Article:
Observing Monarchs Magical Daily Dance
by mimi chappelear
The female monarch butterfly lays a tiny egg on the underside of a milkweed leaf or on top of the plant.
The egg stage lasts from 4 to 8 days. When the egg hatches, the caterpillar will eat the eggshell from the inside until it emerges and there it will continue to feast on the leaf.
The caterpillar stage lasts between 10 to 14 days.
Caterpillars do not stay in this stage very long as they quickly double in size in just a few days.
Inside the chrysalis, the caterpillar is rapidly changing. The body of the caterpillar is undergoing a transformation, called ‘metamorphosis,’ to become the beautiful monarch butterfly that will emerge.
The chrysalis becomes transparent and the wings can be seen as clear as day. At this stage, the butterfly will come out at any moment!
The male Monarch Butterfly can be easily distinguished from the female. The male has two highly visible black spots on the insect’s hind wings and the black webbing is thinner.
Unlike the male monarch, the female has thicker black webbing and does not have black spots on each side of the wings.
Bring Beauty and Biodiversity to Your Yard
By Dana Abbott
Families working from home are discovering the rewards of butterfly gardening. Planting nectar flowers to attract butterflies, adds color to your yard and sustains a variety of pollinators, including hummingbirds and bees.
“I purposefully landscape with pollinators in mind,” says Kathy Reimer-Pearson, a docent at the Monarch Butterfly Trail at Natural Bridges State Park in Santa Cruz. Monarchs, painted ladies, buckeyes, and gray hairstreaks feed on the Mexican sunflowers and pincushions in Kathy’s yard.
“The gold fritillary love passion vine,” Kathy notes. Aside from the fresh air, and increase in bird life, gardening gives Kathy perspective on how dependent we are on butterflies to pollinate our food crops. Native plants delight an entire ecosystem of insects and birds, require minimal care, and thrive in our area. “Some native flowers attract so-called “specialist” butterflies that are drawn to one species of plant with specific characteristics,” says Taelor Whittington of Central Coast Wilds Nursery, in Santa Cruz.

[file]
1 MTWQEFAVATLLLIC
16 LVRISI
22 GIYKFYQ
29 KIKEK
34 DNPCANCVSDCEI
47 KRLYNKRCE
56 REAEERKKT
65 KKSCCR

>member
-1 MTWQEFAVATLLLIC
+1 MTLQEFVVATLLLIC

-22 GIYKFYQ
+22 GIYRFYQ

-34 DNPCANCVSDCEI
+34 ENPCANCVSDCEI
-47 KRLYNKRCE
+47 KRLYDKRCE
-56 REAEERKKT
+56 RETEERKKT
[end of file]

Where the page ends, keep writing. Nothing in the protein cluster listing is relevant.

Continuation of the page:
Taelor recommends asking your local nursery where the plants have been sourced. Plant with seeds that have been collected locally but “if local genetics aren’t available,” says Taelor, “using plants from a similar ecoregion is a great next step.” Santa Cruz native shrubs and trees, including varieties of manzanita, blue blossoms, buckeyes, and yerba santa, can collaborate with flowers, such as salvias, buckwheats, seaside daisy, and yarrow in enticing butterflies to your yard. Loss of habitat, forest fires, and climate change have greatly reduced the butterfly population. Pesticides kill butterflies. Employ ladybugs, or a mild solution of dish soap and water, for aphids. Check the label on any plant soap for neonicotinoids, which kill pollinators. The Xerces Society For Invertebrate Conservation advises local residents to avoid planting milkweed within five miles of the coast. Planting milkweed too close to our coastal overwintering grounds can interrupt the monarch’s natural migration cycle, leading to a higher risk of mortality.
If you live inland, planting milkweed that is native to your area is the best option. Avoid tropical milkweed sold in many nurseries. This variety is a host to the “OE” parasite that disrupts the development of the monarch and decreases its survival.
The Xerces Society’s Western Monarch Thanksgiving Count for 2020 suggests that the monarch migration is at an all-time low. No monarchs showed up at the Pacific Grove Sanctuary as of early December, and only 550 monarchs were seen at Natural Bridges State Beach area this season. The Western Monarch population has declined by 99 percent, and may soon be classified as an Endangered Species by US Fish and Wildlife. Overall, most butterfly species are in decline in California, as reported at the low-elevation monitoring sites.